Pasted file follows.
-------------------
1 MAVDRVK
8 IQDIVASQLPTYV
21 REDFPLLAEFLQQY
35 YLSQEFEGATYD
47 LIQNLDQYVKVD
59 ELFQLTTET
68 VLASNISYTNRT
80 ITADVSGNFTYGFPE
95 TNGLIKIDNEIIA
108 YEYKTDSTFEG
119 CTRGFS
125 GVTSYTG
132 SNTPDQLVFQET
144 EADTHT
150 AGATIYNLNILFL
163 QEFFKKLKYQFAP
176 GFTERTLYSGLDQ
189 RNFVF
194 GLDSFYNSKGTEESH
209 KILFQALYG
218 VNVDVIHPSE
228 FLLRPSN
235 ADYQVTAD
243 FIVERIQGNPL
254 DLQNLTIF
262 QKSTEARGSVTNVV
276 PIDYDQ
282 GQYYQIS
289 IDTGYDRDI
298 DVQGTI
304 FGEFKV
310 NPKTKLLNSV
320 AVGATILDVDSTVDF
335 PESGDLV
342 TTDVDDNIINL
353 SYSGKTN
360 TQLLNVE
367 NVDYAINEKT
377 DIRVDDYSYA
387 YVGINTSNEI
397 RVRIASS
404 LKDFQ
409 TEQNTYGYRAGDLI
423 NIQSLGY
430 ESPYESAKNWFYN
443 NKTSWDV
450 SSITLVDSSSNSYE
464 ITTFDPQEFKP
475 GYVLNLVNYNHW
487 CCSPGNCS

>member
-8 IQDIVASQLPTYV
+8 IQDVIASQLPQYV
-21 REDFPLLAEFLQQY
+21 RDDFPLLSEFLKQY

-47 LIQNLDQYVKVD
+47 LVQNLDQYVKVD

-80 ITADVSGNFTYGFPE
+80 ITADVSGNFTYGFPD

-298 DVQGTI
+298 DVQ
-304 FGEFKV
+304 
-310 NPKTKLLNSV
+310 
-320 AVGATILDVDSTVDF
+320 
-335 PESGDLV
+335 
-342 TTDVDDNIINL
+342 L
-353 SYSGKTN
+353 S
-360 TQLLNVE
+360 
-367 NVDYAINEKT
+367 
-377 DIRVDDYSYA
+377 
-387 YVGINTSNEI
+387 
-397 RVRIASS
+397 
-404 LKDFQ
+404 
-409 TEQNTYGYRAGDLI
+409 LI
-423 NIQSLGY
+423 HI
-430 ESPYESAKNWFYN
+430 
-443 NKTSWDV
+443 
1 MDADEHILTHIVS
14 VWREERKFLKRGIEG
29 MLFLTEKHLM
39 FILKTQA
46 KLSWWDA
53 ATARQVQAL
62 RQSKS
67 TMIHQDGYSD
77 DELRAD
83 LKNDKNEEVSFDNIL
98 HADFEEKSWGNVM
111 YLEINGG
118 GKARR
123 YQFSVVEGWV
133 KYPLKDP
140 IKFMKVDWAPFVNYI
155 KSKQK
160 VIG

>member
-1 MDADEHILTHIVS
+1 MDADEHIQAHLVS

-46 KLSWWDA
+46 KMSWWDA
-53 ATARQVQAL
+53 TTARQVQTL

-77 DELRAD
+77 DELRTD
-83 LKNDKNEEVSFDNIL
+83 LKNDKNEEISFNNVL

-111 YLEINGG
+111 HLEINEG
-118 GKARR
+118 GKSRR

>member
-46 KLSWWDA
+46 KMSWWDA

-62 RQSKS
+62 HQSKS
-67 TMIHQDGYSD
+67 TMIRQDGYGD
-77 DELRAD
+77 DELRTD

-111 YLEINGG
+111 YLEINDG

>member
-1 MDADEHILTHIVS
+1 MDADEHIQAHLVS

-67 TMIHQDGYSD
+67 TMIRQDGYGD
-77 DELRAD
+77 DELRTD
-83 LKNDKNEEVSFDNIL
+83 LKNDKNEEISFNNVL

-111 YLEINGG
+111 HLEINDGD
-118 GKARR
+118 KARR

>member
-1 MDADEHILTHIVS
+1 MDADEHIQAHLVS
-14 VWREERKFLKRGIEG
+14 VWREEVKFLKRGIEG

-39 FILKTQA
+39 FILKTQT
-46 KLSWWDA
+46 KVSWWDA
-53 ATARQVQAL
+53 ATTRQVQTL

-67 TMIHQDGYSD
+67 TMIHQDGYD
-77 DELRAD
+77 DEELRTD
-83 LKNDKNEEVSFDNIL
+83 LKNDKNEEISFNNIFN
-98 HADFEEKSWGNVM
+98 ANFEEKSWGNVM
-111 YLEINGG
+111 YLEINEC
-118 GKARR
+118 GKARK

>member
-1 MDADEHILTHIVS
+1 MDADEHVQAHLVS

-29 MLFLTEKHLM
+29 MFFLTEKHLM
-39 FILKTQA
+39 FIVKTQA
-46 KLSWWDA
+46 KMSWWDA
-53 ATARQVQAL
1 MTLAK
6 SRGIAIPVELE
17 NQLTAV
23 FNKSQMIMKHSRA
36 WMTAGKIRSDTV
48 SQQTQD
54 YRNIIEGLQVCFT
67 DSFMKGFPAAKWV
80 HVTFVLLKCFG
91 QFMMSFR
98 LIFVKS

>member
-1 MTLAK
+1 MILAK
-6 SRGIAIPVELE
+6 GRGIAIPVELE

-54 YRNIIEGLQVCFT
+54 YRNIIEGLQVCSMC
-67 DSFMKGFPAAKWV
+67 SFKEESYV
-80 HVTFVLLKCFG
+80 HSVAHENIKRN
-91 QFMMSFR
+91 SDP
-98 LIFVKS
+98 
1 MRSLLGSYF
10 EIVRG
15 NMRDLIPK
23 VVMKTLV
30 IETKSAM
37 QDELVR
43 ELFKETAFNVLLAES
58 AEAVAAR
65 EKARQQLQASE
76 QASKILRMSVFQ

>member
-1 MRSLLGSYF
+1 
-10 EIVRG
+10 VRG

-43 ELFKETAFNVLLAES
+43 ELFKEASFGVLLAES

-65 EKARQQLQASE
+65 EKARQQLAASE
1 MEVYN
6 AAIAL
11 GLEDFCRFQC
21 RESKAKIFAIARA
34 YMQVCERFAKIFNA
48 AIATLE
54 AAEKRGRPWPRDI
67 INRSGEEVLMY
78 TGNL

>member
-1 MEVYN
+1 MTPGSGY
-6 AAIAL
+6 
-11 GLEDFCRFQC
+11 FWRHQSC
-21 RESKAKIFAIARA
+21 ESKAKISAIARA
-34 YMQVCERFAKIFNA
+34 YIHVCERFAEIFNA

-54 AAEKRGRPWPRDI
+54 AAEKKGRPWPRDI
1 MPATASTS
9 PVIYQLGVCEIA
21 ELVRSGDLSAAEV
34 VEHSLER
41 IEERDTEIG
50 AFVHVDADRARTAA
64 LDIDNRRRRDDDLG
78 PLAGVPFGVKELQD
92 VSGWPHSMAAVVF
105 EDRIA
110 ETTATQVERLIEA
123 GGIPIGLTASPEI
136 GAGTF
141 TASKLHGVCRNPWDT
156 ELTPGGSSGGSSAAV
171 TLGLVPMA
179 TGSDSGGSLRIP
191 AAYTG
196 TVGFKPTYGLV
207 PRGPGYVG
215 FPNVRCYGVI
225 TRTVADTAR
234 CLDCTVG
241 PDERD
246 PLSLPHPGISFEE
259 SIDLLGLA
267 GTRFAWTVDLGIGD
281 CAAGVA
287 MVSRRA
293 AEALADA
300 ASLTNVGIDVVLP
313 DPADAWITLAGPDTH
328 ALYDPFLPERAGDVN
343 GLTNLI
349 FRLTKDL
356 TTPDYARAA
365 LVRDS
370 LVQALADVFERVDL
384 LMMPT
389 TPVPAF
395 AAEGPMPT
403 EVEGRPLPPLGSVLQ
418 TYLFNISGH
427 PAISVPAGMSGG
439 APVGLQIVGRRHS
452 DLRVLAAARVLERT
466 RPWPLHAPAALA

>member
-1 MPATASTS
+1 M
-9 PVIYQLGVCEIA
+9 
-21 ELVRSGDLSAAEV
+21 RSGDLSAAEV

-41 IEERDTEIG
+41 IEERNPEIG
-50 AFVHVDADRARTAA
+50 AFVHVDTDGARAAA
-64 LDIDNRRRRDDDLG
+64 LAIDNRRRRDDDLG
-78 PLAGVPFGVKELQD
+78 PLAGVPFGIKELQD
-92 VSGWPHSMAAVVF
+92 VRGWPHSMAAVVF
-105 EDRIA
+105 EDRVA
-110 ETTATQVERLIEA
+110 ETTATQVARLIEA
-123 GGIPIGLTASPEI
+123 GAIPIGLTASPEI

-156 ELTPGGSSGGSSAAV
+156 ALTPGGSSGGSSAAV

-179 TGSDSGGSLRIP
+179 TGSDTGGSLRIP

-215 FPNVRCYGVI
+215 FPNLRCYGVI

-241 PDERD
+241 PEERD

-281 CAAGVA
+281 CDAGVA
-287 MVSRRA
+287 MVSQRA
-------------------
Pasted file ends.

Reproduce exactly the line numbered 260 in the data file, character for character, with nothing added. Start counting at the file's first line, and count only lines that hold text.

105 EDRIA